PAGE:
If the crypto is in your own hardware wallet or software wallet that you control, then simply create a Minute documenting the exchange of the title of ownership of the crypto into the trust. And list it on Schedule A in the trust. That’s it.
If the owner is concerned about the tax man charging one with taxes on capital gains, one could notarize the Minute and provide a copy of it later on to the tax man if one is ever assessed for capital gains. The notarization proves on public record the date of the transfer to a nontaxable entity.
A hardware or software self-controlled wallet is how the majority of the savvy crypto owners store their crypto. It is well known in the crypto world that it is high risk and not recommended to keep much of their crypto residing at an exchange. It is not recommended to keep large amounts of one’s crypto residing on the exchange servers. One of the main reasons people got into cryptos is their decentralized control and the ability of the owner to control his own storage of the currency, unlike banks.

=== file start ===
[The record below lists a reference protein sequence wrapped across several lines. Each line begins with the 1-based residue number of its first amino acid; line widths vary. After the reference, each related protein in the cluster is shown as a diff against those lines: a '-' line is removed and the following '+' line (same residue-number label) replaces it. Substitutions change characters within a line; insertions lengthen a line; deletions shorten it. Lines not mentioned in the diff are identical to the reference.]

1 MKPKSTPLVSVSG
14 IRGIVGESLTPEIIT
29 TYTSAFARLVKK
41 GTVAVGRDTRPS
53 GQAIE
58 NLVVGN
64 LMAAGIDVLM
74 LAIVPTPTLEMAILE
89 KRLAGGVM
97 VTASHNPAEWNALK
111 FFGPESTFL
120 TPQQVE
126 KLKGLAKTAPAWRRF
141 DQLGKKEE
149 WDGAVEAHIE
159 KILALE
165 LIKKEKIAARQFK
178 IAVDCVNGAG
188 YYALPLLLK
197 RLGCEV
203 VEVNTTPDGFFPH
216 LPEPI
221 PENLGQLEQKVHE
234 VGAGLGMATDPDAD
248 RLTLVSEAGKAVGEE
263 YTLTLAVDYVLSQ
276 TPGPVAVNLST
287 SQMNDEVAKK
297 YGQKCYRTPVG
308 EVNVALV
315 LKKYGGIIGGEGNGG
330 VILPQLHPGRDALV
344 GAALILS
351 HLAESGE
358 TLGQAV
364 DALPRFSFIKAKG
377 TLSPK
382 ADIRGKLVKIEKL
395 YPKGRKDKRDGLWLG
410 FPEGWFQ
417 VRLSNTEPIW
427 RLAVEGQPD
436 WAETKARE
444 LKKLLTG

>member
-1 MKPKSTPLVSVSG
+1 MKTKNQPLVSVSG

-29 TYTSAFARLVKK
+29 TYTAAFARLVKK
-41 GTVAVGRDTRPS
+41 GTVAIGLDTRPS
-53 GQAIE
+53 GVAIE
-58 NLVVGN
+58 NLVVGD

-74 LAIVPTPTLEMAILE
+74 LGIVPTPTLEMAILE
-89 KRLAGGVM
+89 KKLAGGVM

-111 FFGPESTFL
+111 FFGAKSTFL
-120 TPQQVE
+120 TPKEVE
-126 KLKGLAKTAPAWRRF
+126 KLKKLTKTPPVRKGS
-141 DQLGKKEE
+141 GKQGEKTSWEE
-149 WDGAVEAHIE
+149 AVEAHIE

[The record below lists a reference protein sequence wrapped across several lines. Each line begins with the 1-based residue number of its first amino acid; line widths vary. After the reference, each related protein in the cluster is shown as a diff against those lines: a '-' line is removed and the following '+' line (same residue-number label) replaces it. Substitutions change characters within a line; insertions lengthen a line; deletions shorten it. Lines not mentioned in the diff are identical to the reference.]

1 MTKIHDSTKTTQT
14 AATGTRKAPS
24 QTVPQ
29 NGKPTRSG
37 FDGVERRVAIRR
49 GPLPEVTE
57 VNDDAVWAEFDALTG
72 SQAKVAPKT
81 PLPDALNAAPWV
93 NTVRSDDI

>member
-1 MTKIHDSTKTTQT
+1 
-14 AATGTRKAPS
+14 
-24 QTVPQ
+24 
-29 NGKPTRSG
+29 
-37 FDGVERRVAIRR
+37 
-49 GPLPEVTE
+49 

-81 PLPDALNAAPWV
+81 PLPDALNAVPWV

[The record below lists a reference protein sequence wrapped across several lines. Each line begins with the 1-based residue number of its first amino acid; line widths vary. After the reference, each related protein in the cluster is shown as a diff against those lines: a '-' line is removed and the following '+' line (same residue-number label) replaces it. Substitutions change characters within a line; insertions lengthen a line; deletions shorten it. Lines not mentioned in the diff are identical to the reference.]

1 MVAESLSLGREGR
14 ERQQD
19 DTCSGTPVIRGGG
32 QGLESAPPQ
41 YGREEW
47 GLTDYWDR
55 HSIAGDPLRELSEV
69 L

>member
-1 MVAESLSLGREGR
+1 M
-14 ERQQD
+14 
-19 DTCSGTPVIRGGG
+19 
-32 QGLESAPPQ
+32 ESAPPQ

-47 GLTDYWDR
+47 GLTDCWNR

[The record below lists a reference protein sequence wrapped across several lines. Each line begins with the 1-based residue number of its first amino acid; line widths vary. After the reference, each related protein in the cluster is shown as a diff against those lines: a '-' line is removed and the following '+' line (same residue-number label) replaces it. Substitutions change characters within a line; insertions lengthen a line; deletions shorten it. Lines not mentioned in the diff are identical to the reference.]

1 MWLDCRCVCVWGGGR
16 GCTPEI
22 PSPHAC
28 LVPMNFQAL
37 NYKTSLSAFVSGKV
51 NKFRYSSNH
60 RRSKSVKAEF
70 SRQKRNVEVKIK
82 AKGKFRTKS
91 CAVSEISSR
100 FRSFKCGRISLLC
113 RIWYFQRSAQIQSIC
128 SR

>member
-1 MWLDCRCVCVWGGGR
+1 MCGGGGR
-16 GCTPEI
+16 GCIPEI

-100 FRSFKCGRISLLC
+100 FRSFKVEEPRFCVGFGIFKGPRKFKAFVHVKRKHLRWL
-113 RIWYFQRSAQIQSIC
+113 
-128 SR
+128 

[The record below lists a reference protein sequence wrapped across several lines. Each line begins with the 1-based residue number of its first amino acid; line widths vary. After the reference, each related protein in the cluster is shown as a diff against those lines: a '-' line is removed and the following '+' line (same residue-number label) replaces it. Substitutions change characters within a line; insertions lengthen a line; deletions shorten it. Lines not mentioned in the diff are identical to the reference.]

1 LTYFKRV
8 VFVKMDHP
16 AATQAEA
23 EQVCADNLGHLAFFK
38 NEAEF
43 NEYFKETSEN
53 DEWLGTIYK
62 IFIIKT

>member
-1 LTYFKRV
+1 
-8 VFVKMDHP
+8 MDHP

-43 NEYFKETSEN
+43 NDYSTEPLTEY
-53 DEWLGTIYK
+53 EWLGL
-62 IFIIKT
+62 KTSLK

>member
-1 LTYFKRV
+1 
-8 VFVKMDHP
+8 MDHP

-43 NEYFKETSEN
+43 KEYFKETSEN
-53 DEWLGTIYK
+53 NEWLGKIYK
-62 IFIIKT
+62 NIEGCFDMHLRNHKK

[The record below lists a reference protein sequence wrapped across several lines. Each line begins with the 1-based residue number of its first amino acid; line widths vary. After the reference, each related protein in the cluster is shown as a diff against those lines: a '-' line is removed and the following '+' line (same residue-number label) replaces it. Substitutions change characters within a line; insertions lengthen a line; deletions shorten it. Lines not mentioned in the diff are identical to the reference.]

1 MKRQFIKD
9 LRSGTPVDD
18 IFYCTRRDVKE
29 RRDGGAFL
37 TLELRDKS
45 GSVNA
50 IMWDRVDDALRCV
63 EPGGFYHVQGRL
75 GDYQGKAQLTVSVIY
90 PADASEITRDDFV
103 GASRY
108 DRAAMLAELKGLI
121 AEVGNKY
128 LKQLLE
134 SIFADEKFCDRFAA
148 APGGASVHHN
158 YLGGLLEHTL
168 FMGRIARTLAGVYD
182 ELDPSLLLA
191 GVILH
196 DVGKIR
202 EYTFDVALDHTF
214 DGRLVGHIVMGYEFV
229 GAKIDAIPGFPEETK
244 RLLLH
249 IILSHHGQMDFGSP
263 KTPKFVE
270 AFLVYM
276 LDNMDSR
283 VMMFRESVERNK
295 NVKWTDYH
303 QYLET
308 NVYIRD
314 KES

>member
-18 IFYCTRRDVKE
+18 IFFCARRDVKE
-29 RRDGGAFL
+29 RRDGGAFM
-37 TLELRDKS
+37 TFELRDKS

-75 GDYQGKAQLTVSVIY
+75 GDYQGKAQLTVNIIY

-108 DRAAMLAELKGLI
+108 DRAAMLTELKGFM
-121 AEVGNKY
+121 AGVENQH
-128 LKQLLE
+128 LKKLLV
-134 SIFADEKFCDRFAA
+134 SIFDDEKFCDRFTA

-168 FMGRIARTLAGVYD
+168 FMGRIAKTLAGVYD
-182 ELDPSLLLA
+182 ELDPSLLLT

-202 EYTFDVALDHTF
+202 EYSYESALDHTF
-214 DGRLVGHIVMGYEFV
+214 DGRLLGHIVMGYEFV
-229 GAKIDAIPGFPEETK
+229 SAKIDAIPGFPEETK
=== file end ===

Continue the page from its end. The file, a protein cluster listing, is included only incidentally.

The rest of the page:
But if the owner wishes to keep one’s crypto on an exchange, then one would need to open an account at the exchange in the name of the trust and transfer one’s currency into that account instead of the account in one’s personal name. This is just like opening an account at a bank for the trust in which dollars reside. It is only a matter of the owner of the crypto opening a separate account in the name of the trust, and storing the crypto in that account.